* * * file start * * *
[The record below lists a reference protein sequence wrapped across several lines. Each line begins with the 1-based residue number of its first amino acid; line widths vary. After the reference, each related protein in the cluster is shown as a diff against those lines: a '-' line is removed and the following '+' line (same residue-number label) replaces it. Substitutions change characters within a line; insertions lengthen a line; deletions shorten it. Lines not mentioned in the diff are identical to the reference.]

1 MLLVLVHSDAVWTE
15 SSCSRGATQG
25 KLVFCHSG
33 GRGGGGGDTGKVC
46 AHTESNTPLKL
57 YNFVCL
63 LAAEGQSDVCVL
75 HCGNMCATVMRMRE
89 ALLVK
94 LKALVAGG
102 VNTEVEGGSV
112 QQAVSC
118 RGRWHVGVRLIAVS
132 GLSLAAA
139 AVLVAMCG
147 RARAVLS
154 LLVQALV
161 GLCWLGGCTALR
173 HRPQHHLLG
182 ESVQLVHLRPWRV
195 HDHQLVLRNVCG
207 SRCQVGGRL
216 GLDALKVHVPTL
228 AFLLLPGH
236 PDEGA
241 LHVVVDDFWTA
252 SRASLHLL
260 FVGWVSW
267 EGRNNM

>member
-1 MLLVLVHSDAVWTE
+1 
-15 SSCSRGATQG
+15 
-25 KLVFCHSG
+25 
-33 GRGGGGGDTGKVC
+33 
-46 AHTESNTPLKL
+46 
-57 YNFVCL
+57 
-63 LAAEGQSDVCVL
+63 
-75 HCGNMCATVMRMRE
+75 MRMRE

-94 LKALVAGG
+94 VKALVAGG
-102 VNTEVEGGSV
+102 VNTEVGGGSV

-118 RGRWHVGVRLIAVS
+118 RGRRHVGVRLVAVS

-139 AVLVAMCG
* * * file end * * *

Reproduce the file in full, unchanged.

[The record below lists a reference protein sequence wrapped across several lines. Each line begins with the 1-based residue number of its first amino acid; line widths vary. After the reference, each related protein in the cluster is shown as a diff against those lines: a '-' line is removed and the following '+' line (same residue-number label) replaces it. Substitutions change characters within a line; insertions lengthen a line; deletions shorten it. Lines not mentioned in the diff are identical to the reference.]

1 MLLVLVHSDAVWTE
15 SSCSRGATQG
25 KLVFCHSG
33 GRGGGGGDTGKVC
46 AHTESNTPLKL
57 YNFVCL
63 LAAEGQSDVCVL
75 HCGNMCATVMRMRE
89 ALLVK
94 LKALVAGG
102 VNTEVEGGSV
112 QQAVSC
118 RGRWHVGVRLIAVS
132 GLSLAAA
139 AVLVAMCG
147 RARAVLS
154 LLVQALV
161 GLCWLGGCTALR
173 HRPQHHLLG
182 ESVQLVHLRPWRV
195 HDHQLVLRNVCG
207 SRCQVGGRL
216 GLDALKVHVPTL
228 AFLLLPGH
236 PDEGA
241 LHVVVDDFWTA
252 SRASLHLL
260 FVGWVSW
267 EGRNNM

>member
-1 MLLVLVHSDAVWTE
+1 
-15 SSCSRGATQG
+15 
-25 KLVFCHSG
+25 
-33 GRGGGGGDTGKVC
+33 
-46 AHTESNTPLKL
+46 
-57 YNFVCL
+57 
-63 LAAEGQSDVCVL
+63 
-75 HCGNMCATVMRMRE
+75 MRMRE

-94 LKALVAGG
+94 VKALVAGG
-102 VNTEVEGGSV
+102 VNTEVGGGSV

-118 RGRWHVGVRLIAVS
+118 RGRRHVGVRLVAVS

-139 AVLVAMCG